April 16, 2011

At Last, a Good News Story!

Posted in Good news stories, Valuing Volunteers at 9:34 pm by Sue Hine

This is how it goes.

I filled in a volunteer request form and fired it off to the Volunteer Centre, that place where there is a meeting and matching between community organisations and aspiring volunteers.

I submitted an explicit job description that ticked all the boxes of tasks, technical requirements, accountability, time frames, expected outcomes – and the available back-up support.

Well – it took only a day to get the first response.  Amy had some really good credentials, and we arranged to meet. Over a coffee we started to learn about each other, and to fill in details of the job requirements.  Not a problem said Amy – just what she wanted to do.  I handed over the materials she needed and left her to it.

There is a back story here.  Amy is a bright young 20-something, recently completed uni (history and social policy majors).  She’s looking for a job, like so many others out there, and maybe this project will give her a leg-up to something that pays a bit more than the rent.

She’s got a bit-time job working as a shop assistant. Boring as, but the pay is a small contribution to living expenses. Her flat-mate is volunteering to work at Trade Aid – for no pay, nothing.  Amy cannot understand – why on earth would you spend all that time doing grunge work for nothing?

Until she tries it.

Amy discovers volunteering. She learns how cool it is to be part of an organisation that matters, that is not all about reaching sales targets and balance sheets and gloomy economic prospects.  She discovers how volunteering is much more about connecting with people and doing some really good stuff for all the communities out there. She has joined a wider world. It’s a whole new world where she feels involved, respected, valued, part of the team. She can speak up and know her voice is heard.  It’s pretty exciting to be part of an organisation that is doing such great things, she says. Things she cares about, thinks are important in her communities, and nationally as well.

Amy’s enthusiasm is a welcome antidote to the depressing news of a market survey revealing that 20-something people are more interested in their pay packets and prospective bonuses, and sex, than in community issues and knowing their neighbours.   I should be ignoring these results, because we have been reading figures for some months that show an upsurge of volunteering from younger age-groups.  Which just goes to show that market surveys do not know everything.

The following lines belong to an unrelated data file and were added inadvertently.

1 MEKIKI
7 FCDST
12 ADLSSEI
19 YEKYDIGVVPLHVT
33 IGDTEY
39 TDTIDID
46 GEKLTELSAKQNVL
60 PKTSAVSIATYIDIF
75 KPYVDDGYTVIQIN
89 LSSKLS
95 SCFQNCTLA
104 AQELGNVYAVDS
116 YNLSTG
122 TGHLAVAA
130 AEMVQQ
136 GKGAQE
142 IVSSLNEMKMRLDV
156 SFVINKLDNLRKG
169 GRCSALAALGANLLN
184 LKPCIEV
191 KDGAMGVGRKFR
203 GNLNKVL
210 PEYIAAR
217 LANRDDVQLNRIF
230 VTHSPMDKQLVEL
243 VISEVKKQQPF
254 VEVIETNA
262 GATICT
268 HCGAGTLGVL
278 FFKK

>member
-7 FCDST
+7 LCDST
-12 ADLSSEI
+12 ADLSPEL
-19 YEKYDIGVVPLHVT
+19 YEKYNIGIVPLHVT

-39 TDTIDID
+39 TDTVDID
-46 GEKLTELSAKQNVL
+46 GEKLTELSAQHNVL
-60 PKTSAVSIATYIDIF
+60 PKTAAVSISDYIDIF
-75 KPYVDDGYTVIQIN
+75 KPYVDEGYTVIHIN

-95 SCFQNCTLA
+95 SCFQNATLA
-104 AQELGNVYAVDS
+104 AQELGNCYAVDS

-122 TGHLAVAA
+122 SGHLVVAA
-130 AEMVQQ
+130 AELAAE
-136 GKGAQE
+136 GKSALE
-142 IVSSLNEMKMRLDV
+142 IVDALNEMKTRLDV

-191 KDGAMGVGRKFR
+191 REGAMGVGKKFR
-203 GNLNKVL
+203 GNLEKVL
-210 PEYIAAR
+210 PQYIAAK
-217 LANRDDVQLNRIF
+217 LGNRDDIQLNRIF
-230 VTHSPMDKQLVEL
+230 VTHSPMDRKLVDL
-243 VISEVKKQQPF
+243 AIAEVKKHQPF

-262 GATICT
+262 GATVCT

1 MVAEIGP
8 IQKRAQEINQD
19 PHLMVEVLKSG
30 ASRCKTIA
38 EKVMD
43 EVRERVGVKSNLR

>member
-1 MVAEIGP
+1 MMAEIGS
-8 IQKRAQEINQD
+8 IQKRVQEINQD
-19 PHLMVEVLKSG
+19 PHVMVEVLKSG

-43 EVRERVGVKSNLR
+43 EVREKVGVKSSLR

We have got some great results from Amy’s work. She was diligent; she responded immediately to requests for an update; took on board my late additions of information and was not fazed in offering a formal presentation.

That’s what volunteers do, right?

Call me now if you would like Amy to join your organisation.  Her primary interest is in administration stuff, though she has potential to do much more.

Please note – I am not a recruitment agency, but I do know about employee applicant potential, and a great volunteer when I see one!

Clarification:  Some readers of last week’s post thought I was the manager that had been hard-done by their organisation.  It was not. I was personalising a real incident that exemplifies what happens to managers of volunteers when organisation executives just don’t ‘get’ volunteering and what managers of volunteers really do. And if you are wondering, the Amy in this current post is alive and real, and she did some real work for the Volunteering New Zealand Management of Volunteers Project.

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2 Comments »

  1. This great, and very enthusiastic-now-about- volunteering, real-life Amy, is Volunteer Wellington’s admin assistant every Wednesday evening looking after our late shift of volunteer interviewers. Enjoyed reading this positive story about her. Interesting how influential a flat-mate having a rewarding volunteering experience can be.

    Like

  2. Sue Hine said,

    Update: Amy has now secured paid employment. The mouth on my smiley button is up for her and a droopy down for volunteering – though all is not lost. Amy promises to hold a small window for volunteering in her new life. Thanks Amy, and best wishes……

    Like


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